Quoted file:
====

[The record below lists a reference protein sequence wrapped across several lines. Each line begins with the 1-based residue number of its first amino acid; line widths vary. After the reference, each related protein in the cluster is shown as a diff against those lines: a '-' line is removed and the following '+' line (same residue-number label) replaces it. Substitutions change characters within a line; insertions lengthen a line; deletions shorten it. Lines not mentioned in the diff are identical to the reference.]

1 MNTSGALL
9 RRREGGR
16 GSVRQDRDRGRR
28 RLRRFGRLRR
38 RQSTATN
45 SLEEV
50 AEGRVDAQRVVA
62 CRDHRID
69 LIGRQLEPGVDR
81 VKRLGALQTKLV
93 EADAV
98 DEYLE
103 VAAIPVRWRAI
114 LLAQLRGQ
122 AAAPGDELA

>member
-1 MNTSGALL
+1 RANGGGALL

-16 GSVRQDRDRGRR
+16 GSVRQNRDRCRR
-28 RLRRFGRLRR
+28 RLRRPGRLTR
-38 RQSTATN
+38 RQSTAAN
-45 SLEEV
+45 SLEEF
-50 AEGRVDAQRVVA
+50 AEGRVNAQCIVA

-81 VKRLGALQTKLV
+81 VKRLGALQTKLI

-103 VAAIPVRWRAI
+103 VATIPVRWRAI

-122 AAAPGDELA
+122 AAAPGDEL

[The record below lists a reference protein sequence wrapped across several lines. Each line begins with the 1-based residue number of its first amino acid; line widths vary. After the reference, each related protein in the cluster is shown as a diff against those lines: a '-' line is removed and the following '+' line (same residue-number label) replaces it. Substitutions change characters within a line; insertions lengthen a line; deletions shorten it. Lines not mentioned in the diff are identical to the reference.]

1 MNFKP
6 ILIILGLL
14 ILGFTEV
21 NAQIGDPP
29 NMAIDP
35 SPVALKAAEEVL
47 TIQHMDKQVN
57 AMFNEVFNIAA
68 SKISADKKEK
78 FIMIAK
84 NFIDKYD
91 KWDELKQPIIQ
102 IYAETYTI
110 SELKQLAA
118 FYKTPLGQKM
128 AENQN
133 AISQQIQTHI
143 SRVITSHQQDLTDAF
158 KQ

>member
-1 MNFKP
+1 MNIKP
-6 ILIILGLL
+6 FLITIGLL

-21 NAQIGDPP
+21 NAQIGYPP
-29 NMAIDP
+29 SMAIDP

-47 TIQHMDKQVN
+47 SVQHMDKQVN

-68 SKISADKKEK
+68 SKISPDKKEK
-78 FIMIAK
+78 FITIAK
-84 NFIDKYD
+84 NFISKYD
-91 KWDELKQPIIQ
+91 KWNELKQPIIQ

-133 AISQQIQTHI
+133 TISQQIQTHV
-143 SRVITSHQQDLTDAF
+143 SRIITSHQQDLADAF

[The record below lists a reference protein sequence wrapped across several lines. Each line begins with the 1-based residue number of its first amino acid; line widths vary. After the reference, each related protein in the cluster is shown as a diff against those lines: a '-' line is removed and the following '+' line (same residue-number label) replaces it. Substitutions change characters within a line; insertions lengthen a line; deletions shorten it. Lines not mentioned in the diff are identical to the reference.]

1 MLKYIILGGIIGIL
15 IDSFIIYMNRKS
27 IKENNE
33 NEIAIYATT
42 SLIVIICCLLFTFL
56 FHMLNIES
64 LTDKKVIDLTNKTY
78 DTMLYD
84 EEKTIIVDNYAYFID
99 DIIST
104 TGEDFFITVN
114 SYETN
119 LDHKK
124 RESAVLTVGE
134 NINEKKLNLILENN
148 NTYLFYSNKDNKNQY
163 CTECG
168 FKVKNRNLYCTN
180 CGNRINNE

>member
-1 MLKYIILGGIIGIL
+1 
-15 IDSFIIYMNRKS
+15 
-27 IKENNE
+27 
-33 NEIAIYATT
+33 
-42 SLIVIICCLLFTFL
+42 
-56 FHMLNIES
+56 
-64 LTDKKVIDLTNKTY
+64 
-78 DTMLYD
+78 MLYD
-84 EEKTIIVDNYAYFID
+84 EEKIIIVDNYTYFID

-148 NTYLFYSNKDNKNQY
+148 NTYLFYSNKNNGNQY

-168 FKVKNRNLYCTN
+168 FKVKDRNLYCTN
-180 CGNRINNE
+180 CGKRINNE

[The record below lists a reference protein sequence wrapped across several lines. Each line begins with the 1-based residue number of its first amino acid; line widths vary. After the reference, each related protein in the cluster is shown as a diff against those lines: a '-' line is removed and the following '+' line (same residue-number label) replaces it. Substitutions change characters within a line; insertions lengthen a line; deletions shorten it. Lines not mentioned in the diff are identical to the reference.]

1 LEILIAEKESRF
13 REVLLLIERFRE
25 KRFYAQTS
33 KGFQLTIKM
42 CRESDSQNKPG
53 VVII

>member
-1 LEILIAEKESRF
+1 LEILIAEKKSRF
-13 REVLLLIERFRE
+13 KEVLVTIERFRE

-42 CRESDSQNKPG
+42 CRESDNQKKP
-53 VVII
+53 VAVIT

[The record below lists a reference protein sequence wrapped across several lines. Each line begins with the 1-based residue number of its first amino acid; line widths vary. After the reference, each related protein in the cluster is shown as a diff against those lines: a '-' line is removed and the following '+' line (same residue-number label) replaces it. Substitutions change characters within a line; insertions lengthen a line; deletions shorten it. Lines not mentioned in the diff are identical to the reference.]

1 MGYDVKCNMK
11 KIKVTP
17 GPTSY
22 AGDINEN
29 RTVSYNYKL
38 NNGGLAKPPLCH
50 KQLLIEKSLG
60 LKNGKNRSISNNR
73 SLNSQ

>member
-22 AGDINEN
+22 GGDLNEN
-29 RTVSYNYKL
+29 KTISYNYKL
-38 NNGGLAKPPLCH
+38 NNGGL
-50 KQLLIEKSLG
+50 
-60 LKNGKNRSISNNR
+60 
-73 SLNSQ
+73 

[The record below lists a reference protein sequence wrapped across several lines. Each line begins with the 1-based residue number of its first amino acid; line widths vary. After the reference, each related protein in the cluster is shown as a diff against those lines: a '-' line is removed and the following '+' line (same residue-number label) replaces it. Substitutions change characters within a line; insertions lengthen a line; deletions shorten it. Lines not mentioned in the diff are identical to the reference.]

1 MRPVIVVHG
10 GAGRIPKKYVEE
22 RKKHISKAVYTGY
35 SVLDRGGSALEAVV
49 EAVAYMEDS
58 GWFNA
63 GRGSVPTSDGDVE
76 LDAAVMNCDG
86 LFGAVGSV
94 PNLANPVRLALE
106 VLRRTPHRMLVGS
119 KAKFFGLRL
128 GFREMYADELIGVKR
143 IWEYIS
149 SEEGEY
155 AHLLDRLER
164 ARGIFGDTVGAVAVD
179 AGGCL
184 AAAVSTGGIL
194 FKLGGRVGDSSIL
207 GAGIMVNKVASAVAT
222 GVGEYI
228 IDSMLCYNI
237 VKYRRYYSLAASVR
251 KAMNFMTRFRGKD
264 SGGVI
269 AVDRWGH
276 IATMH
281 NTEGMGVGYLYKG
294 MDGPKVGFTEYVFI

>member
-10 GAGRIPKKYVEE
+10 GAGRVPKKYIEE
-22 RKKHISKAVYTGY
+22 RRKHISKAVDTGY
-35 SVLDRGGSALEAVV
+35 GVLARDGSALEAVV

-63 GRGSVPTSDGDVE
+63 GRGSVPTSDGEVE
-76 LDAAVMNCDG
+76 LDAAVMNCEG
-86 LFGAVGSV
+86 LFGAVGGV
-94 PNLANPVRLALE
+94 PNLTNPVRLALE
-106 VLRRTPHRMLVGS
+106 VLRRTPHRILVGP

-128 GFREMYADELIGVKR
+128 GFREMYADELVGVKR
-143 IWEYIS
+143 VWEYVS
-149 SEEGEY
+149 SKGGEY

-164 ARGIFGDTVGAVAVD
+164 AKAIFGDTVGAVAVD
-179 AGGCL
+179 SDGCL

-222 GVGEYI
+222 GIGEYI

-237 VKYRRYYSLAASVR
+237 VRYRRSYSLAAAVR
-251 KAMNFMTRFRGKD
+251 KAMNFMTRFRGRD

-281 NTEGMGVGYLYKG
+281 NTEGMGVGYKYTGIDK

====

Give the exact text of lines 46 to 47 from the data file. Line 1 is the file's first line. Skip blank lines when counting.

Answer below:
78 FIMIAK
84 NFIDKYD